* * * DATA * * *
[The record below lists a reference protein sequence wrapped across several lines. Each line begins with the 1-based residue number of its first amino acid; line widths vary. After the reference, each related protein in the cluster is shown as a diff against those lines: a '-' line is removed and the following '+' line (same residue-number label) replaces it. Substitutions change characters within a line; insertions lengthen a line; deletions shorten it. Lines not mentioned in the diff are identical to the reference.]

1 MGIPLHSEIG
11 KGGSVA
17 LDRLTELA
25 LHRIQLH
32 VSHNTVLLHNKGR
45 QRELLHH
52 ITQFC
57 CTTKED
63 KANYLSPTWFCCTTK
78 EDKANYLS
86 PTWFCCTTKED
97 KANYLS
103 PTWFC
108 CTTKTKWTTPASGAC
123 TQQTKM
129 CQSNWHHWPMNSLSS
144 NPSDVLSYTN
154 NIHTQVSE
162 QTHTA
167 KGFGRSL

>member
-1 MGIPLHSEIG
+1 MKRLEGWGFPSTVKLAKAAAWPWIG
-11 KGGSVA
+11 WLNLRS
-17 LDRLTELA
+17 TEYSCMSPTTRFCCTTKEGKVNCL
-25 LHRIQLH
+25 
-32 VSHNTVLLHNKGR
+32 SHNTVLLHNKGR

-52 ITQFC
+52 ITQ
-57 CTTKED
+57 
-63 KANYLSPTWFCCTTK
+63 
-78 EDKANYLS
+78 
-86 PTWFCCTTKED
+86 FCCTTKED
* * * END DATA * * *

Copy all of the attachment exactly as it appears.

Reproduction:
[The record below lists a reference protein sequence wrapped across several lines. Each line begins with the 1-based residue number of its first amino acid; line widths vary. After the reference, each related protein in the cluster is shown as a diff against those lines: a '-' line is removed and the following '+' line (same residue-number label) replaces it. Substitutions change characters within a line; insertions lengthen a line; deletions shorten it. Lines not mentioned in the diff are identical to the reference.]

1 MGIPLHSEIG
11 KGGSVA
17 LDRLTELA
25 LHRIQLH
32 VSHNTVLLHNKGR
45 QRELLHH
52 ITQFC
57 CTTKED
63 KANYLSPTWFCCTTK
78 EDKANYLS
86 PTWFCCTTKED
97 KANYLS
103 PTWFC
108 CTTKTKWTTPASGAC
123 TQQTKM
129 CQSNWHHWPMNSLSS
144 NPSDVLSYTN
154 NIHTQVSE
162 QTHTA
167 KGFGRSL

>member
-1 MGIPLHSEIG
+1 MKRLEGWGFPSTVKLAKAAAWPWIG
-11 KGGSVA
+11 WLNLRS
-17 LDRLTELA
+17 TEYSCMSPTTRFCCTTKEGKVNCL
-25 LHRIQLH
+25 
-32 VSHNTVLLHNKGR
+32 SHNTVLLHNKGR

-52 ITQFC
+52 ITQ
-57 CTTKED
+57 
-63 KANYLSPTWFCCTTK
+63 
-78 EDKANYLS
+78 
-86 PTWFCCTTKED
+86 FCCTTKED